This decade has witnessed a significant shift in the buying habits of UK consumers, with traditional high street stores in decline and an increasing number of people opting to do their shopping online. Clothes outlets are one of the traditional staples of the British high street that have seen the largest decline since 2015; a report from PwC found that more than 2,656 UK high street shops closed in the first months of 2016. The number of shops that opened also declined, meaning that overall there were 503 fewer shops by June of that year – the most significant decrease since 2012.
While there has a been a shift in terms of consumer spending, with Millennials opting to spend their money on experiences such as holidays and eating out rather than purchasing traditional items, a key driving force behind the decline of the British high street has been due to the emergence and sustained growth of the eCommerce sector with more and more consumers opting to purchase online, taking the market share away from brick-and-mortar stores.
While eCommerce has been a staple of the western world for the previous decade, the emergence of the online marketplace, Alibaba has led to increased confidence in shopping online amongst the Chinese market, and the country is now emerging as a world leader in eCommerce. China has 730 million Internet users, accounting for 40% of global retail eCommerce, and its mobile payment market is a huge 11-times larger than the market in the USA.
However, it is not only China where Alibaba is having an effect; Jack Ma, the founder of Alibaba, used a meeting with Donald Trump to make the bold promise that Alibaba would assist in the creation of 1 million new jobs in America over five years. Ma utilised the meeting to highlight his belief that millions of Chinese consumers have an interest in purchasing goods from businesses across America.
There is, however, a current gap in the knowledge of western consumers surrounding Alibaba, something that Ma is keen to address as he clocks up frequent-flier miles around the world educating people on his eCommerce platform, which connects buyers to small businesses and sellers around the world.
It will be fascinating to witness the emergence of Alibaba into the western sphere, and its effect upon the current eCommerce sector, and its potential to disrupt the current landscape and revitalise small businesses against the larger eCommerce websites.
However, it is not only the online sector that has been undergoing change; the emergence of the Amazon Go convenience store in Seattle could well provide an indication of the direction that traditional high street shops will need to take to ensure their survival. The new Amazon Store makes shopping easier than having to go online or into a traditional shop, all shoppers need to do is present the Amazon Go app at the gates and start shopping. There are no staff on hand to assist you, no checkouts to queue at, and no pesky passwords to remember to login to an account.
There are a range of cameras and sensors on the ceiling that track a shopper’s movements, as an item is selected, the cost of it is added to their virtual shopping cart. Ten minutes after they have left the store, the app charges the credit card that is associated with their account and a digital receipt is provided.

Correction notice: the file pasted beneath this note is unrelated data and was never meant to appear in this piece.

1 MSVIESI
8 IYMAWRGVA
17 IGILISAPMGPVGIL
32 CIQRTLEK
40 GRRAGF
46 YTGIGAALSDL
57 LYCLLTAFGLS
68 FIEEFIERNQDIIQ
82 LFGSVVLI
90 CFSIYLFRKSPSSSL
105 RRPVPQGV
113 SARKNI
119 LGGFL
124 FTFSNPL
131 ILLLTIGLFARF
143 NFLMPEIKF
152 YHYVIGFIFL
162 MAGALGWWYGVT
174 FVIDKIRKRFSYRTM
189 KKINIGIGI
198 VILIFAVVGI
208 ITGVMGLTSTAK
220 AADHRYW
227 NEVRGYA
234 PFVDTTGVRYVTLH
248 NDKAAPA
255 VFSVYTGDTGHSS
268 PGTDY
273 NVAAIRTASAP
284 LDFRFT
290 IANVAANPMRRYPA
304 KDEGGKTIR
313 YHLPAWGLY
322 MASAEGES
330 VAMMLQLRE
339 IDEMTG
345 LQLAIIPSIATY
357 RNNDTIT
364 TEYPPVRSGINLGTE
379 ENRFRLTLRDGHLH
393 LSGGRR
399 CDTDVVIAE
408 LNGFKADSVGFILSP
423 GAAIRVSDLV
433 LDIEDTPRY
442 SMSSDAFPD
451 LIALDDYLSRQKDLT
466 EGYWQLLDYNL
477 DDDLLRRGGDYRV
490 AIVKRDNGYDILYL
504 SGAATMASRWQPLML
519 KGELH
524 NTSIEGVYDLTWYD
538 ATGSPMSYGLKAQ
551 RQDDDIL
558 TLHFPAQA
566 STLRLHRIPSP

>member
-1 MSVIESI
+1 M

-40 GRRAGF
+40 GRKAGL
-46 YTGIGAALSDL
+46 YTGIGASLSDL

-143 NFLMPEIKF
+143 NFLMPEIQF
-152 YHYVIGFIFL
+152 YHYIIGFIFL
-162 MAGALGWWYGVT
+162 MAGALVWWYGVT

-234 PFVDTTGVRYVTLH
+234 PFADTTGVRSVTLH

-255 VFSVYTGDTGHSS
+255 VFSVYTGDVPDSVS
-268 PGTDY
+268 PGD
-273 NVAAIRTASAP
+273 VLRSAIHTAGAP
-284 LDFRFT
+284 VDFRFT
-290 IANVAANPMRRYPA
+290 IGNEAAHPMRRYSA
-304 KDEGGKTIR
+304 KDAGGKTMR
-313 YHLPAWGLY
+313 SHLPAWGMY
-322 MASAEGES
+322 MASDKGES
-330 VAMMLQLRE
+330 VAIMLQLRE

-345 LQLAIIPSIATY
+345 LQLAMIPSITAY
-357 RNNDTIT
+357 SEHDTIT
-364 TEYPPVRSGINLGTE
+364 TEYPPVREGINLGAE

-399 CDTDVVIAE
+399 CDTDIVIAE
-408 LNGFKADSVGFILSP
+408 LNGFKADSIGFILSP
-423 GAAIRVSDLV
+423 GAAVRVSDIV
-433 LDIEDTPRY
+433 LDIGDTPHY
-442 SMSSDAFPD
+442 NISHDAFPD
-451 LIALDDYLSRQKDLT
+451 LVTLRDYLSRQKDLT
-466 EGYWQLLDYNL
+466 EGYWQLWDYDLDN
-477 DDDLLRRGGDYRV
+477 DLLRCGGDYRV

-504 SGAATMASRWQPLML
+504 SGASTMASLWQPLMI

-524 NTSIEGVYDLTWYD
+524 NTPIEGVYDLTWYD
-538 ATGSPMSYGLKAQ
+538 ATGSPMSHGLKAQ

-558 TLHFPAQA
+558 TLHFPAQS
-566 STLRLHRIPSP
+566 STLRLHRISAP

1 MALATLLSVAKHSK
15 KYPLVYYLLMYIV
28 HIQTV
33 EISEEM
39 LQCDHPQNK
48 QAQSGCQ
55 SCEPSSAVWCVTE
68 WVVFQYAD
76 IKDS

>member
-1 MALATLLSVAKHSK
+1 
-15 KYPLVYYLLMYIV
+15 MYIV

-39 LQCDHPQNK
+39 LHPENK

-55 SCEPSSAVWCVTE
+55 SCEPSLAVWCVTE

Could this be a tactic which leads to the fightback of traditional high street stores? While the technology is a long way off being viable for a wide-range of outlets, it does pose an interesting way in which we could see a revitalisation of the high street in the face of the online competition.
The above does pose some interesting questions with regards to the future dominance of the traditional eCommerce stores. Reports from earlier in 2018 highlighted that the proportion of money being spent online had increased year-on-year, as shoppers were seeking out the best prices possible, however the speed of delivery was also an important factor as was the convenience of being able to shop online.
This is a crucial advantage that eCommerce stores possess over the other forms of competition detailed earlier, there is nothing more convenient than being able to shop online from the comfort of your bed or sofa, especially when you factor in the possibility of same-day or next-day delivery. The speed of delivery is one advantage available to larger eCommerce stores over their smaller international rivals on websites like Alibaba.
However, with more and more eCommerce outlets joining the market, it is becoming more and more important for websites to be at the top of their game in terms of offering to users and the experience onsite, especially surrounding the ease of purchasing. This is where those offering conversion rate optimisation services become essential for the online experience; subtle changes to the website have the ability make the consumer’s journey as seamless as possible and increase the amount of revenue generated.
On the surface it is easy to claim that there has been an irrevocable shift towards the online sphere and that the future of the high street is in decline, however the advent of technology does pose some fascinating questions as to the direction in which we may see retail diverge.